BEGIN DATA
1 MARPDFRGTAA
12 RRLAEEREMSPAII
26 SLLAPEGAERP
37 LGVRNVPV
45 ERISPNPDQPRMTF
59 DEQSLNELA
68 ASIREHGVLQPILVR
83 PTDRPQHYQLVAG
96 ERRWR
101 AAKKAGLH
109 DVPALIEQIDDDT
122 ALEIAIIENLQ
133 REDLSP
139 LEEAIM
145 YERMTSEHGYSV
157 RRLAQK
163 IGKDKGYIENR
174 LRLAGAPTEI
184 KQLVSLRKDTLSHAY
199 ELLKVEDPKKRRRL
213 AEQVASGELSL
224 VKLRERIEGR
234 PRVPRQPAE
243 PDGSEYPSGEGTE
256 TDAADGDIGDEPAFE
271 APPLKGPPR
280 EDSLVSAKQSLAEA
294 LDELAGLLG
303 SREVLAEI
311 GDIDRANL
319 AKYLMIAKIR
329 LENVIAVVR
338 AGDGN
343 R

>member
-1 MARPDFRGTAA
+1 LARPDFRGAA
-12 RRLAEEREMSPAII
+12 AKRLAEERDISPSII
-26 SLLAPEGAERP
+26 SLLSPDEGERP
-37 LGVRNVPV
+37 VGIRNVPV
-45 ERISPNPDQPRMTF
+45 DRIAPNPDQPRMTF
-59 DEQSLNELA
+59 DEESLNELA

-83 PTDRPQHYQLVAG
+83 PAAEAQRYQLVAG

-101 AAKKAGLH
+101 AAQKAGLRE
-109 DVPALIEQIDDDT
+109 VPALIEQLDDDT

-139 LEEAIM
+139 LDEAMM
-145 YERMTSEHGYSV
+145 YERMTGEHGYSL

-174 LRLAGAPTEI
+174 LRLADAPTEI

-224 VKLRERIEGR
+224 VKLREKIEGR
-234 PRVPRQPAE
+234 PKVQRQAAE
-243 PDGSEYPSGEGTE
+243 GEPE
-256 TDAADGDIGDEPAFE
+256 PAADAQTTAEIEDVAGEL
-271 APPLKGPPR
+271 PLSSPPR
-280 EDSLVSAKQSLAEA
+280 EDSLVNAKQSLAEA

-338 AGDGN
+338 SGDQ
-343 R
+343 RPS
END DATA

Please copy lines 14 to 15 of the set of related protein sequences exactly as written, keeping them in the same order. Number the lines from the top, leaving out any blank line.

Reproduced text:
139 LEEAIM
145 YERMTSEHGYSV